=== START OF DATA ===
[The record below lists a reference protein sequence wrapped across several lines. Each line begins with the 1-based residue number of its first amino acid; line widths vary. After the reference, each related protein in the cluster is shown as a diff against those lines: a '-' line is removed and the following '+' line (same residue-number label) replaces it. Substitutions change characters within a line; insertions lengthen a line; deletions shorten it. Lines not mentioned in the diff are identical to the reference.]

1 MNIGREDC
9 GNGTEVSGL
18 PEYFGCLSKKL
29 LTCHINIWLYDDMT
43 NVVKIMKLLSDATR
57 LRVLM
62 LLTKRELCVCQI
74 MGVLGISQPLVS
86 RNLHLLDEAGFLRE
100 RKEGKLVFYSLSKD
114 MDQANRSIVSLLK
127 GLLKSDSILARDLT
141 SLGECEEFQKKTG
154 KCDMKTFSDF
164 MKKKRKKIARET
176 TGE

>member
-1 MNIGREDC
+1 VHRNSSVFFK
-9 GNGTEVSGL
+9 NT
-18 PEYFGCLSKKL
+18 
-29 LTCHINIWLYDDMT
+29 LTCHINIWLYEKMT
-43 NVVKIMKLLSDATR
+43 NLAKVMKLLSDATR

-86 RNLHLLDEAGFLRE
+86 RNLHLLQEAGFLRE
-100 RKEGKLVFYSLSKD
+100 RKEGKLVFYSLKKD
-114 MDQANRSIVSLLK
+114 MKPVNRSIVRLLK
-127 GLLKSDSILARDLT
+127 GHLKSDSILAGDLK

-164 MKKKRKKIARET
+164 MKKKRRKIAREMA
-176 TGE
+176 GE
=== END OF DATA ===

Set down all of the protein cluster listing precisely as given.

[The record below lists a reference protein sequence wrapped across several lines. Each line begins with the 1-based residue number of its first amino acid; line widths vary. After the reference, each related protein in the cluster is shown as a diff against those lines: a '-' line is removed and the following '+' line (same residue-number label) replaces it. Substitutions change characters within a line; insertions lengthen a line; deletions shorten it. Lines not mentioned in the diff are identical to the reference.]

1 MNIGREDC
9 GNGTEVSGL
18 PEYFGCLSKKL
29 LTCHINIWLYDDMT
43 NVVKIMKLLSDATR
57 LRVLM
62 LLTKRELCVCQI
74 MGVLGISQPLVS
86 RNLHLLDEAGFLRE
100 RKEGKLVFYSLSKD
114 MDQANRSIVSLLK
127 GLLKSDSILARDLT
141 SLGECEEFQKKTG
154 KCDMKTFSDF
164 MKKKRKKIARET
176 TGE

>member
-1 MNIGREDC
+1 VHRNSSVFFK
-9 GNGTEVSGL
+9 NT
-18 PEYFGCLSKKL
+18 
-29 LTCHINIWLYDDMT
+29 LTCHINIWLYEKMT
-43 NVVKIMKLLSDATR
+43 NLAKVMKLLSDATR

-86 RNLHLLDEAGFLRE
+86 RNLHLLQEAGFLRE
-100 RKEGKLVFYSLSKD
+100 RKEGKLVFYSLKKD
-114 MDQANRSIVSLLK
+114 MKPVNRSIVRLLK
-127 GLLKSDSILARDLT
+127 GHLKSDSILAGDLK

-164 MKKKRKKIARET
+164 MKKKRRKIAREMA
-176 TGE
+176 GE